On September 7, the plaintiff, through her attorney, sent the defendant a thirty-day demand letter in which she requested damages in the amount of $3,473.25 for a c. 93A violation. The defendant responded on September 23, rejecting the plaintiff's demand. Again the defendant offered to repair the engine, but refused to replace the rear bumper or strut towers. The defendant also offered to extend the plaintiff's warranty an additional thirty days or 500 miles, whichever came first. The plaintiff refused the offer.

After reciting her subsidiary findings, the judge set forth ultimate findings which we quote in material part as follows:

"1. At the time of sale, the defendant expressly warranted the vehicle purchased by the plaintiff from it was in good condition.

"2. The defendant's representation that the vehicle in question was in good condition was a material misrepresentation of fact; ... said misrepresentation was made with the intent that the plaintiff rely upon it; ... it was made by the *394 defendant with recklessness as to its truth where it could readily have ascertained the truth of the matter; ... the plaintiff did in fact rely upon said representation, and ... as a result the plaintiff sustained actual damages in the sum of $1,692.75. Said actual damages represent the trade in allowance of $1,300 on the plaintiff's old car, the sales tax and registration fee paid in the sum of $92.75, and the cost of substitute transportation for a replacement vehicle in the sum of $300.00.[1] The plaintiff has failed to prove by a fair preponderance of the evidence, any other actual damage sustained.

"3. The plaintiff is entitled to recover under the provisions of G.L.c. 231 Section 85J treble damages for the deceit in the sale of personal property as set forth in the preceding paragraph. The total damage awarded under said chapter would be $5,078.25 or three times the sum of $1,692.75, the actual out of pocket damages incurred by the plaintiff. (The Court in awarding damages, has measured the damage by actual out of pocket expenses based upon the circumstances of this case where the plaintiff has revoked acceptance and the Court has found said revocation acceptable.)


"8. The defendant, Carol Cars, Inc. is engaged in a trade or business for purposes of G.L.c. 93A Section 9 and the plaintiff is a consumer under said section.

"9. The defendant's misrepresentation as to the condition of the vehicle ... above constitute[s an] unfair or deceptive act[] and practice[], under G.L.c. 93A Section 9.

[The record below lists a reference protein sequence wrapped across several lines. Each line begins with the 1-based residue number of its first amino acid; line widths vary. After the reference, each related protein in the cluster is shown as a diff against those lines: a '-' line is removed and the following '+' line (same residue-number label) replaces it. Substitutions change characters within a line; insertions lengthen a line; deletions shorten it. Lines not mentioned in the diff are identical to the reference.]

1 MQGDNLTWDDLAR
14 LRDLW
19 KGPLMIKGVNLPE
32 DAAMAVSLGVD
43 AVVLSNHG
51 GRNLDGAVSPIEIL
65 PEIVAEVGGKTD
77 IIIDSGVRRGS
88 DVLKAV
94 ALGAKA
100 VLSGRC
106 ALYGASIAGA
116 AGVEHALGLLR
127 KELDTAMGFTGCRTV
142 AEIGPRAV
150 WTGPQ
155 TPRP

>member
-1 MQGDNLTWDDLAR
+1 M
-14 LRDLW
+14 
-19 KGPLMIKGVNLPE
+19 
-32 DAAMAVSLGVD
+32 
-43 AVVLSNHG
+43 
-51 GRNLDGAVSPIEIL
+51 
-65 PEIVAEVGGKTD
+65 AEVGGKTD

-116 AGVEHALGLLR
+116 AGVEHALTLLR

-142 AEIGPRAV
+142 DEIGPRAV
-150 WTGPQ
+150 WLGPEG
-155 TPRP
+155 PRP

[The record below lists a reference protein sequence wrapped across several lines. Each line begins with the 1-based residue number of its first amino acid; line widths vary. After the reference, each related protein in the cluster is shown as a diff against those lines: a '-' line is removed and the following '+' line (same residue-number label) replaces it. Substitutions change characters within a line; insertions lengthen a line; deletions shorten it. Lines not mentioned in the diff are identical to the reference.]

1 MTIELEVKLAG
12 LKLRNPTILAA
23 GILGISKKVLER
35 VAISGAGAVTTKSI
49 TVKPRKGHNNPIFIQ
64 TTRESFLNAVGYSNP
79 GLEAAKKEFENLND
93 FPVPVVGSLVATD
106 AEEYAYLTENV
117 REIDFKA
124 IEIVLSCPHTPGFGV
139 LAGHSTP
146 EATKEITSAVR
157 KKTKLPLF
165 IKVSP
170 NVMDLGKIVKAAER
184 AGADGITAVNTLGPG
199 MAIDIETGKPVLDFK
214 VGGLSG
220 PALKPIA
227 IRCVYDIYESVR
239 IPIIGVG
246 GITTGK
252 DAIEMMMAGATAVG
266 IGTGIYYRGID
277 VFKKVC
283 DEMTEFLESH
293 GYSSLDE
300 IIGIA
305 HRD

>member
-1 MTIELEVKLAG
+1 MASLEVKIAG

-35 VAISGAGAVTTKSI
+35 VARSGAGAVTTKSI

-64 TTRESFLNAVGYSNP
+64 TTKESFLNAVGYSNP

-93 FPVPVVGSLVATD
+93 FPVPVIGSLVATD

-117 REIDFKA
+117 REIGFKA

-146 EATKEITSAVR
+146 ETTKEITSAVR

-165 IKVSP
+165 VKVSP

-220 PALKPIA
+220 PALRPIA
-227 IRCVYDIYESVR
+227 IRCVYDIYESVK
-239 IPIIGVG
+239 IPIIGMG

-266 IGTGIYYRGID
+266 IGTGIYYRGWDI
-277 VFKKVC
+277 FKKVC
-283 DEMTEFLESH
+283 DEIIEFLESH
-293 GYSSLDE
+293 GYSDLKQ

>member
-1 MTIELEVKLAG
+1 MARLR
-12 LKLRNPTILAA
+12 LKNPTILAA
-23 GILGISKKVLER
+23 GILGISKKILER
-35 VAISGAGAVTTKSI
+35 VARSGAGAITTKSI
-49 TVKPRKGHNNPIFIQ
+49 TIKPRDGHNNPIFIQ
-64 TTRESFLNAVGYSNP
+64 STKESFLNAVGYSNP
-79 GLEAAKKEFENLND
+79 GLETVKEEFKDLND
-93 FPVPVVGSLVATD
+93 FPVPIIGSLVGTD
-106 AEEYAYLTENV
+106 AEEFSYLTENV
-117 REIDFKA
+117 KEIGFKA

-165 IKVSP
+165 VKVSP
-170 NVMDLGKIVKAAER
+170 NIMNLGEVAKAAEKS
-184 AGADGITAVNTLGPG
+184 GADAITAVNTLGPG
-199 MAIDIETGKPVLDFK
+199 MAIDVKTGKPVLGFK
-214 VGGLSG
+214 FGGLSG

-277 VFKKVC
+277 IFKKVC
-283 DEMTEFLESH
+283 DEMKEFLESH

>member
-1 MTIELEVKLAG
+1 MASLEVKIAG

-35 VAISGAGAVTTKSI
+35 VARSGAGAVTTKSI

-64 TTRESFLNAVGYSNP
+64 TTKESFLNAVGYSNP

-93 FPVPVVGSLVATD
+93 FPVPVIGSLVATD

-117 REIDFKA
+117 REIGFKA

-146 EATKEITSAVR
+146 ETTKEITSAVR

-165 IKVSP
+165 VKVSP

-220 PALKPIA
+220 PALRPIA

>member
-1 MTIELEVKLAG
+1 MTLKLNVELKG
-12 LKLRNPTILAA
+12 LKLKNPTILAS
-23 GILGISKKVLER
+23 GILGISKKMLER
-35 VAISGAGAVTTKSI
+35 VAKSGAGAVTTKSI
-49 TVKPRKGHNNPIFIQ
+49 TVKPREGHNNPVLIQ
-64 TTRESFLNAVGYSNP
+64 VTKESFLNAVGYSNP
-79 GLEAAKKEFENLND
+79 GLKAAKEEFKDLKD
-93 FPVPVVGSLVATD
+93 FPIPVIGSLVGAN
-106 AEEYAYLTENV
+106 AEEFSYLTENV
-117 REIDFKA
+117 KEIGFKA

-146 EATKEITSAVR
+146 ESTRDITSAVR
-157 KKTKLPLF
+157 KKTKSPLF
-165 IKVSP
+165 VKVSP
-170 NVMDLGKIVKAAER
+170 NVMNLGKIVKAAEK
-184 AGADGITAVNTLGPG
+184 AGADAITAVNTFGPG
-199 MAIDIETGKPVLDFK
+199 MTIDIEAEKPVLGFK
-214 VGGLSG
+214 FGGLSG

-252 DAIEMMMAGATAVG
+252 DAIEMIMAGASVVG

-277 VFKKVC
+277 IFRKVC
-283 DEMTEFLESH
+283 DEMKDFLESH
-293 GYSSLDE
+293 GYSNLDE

"10. As a direct result of [the] said unfair and deceptive act[] and practice[], the plaintiff incurred damage in the sum of $1,692.75....

"11. Prior to instituting suit, the plaintiff mailed to the defendant a 30 day demand letter which complied with the provision of G.L.c. 93A Section 9.

*395 "12. Within 30 days, the defendant tendered an offer of settlement which was not reasonable in light of the problems experienced by the plaintiff with the car and the lack of confidence plaintiff had in the continued operability of the car.


"14. The defendant's representation of the condition of the car with reckless disregard of the truth or falsity of said statement constitutes a willful violation of G.L.c. 93A Section 9 which warrants an award of double damages, reasonable attorney fees and costs to the plaintiff. However, because the plaintiff will recover treble damages under G.L.c. 231 Section 85J for the same wrong on which the plaintiff's violation of G.L.c. 93A is based, the plaintiff shall be awarded only reasonable attorney's fees and costs under the count for violation of G.L.c. 93A and shall not be entitled to a duplicative recovery for damages."

General Laws c. 231, § 85J, provides: "Whoever, by deceit or fraud, sells personal property shall be liable in tort to a purchaser in treble the amount of damages sustained by him." The defendant argues that the judge was wrong as a matter of law when she concluded that the defendant's representation that the Plymouth was in good condition constituted deceit or fraud within the meaning of § 85J. The defendant's argument is twofold: first, the representation was not a statement of fact, but only of opinion, and, second, the judge erred in finding that the statement was recklessly made. Surely, the general rule is that, to establish fraud or deceit, a plaintiff must show that the defendant misrepresented a fact. Mere statements of opinion are not actionable at common law, Yerid v. Mason, 341 Mass. 527, 530 (1960), and cases cited, and it is reasonable to conclude that the Legislature did not intend them to be actionable under c. 231, § 85J. The question, then, is whether the judge was warranted in finding that the defendant's representation as to the good condition of the vehicle was a statement of fact. We think that she was warranted in so finding. See John A. Frye Shoe Co. v. Williams, 312 Mass. 656, 664-665 (1942).